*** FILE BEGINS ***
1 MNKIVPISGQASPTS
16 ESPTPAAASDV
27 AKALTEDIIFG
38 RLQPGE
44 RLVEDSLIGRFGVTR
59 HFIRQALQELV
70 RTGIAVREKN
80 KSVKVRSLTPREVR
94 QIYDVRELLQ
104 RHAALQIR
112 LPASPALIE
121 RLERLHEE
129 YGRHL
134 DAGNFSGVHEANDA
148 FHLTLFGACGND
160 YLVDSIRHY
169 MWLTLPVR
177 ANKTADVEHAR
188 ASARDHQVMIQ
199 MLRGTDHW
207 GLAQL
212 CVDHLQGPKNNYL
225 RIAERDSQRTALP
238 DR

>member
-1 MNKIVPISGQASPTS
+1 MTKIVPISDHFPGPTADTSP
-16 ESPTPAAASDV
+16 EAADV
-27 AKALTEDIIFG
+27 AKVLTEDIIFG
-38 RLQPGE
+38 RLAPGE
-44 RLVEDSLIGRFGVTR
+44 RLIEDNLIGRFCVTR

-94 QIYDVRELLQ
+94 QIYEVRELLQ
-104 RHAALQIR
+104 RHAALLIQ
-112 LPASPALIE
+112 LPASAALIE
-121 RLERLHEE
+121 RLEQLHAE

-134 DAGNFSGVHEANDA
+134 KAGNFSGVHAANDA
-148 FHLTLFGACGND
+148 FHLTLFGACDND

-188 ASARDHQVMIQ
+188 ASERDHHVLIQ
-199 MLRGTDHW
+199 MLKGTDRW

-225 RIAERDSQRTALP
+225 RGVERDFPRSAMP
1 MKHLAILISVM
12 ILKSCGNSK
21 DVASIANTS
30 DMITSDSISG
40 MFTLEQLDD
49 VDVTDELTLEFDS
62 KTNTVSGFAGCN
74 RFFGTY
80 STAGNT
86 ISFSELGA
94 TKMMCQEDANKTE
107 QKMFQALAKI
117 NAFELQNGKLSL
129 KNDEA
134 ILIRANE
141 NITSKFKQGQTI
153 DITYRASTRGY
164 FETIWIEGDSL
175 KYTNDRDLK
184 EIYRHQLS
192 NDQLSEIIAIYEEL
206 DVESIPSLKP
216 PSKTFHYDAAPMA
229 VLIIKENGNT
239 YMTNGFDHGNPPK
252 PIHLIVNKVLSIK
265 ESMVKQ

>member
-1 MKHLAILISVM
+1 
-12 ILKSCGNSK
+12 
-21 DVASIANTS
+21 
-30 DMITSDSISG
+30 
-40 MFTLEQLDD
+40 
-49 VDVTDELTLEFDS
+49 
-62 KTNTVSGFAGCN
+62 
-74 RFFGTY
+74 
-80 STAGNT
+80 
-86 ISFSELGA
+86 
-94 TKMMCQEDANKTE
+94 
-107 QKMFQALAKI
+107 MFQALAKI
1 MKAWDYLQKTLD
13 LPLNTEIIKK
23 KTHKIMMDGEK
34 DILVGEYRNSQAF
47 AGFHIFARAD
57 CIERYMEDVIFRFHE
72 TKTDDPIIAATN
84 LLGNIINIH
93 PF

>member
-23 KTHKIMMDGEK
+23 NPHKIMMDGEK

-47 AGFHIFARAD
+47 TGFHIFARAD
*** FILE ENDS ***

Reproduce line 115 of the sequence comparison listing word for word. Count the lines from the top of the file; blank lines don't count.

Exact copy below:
>member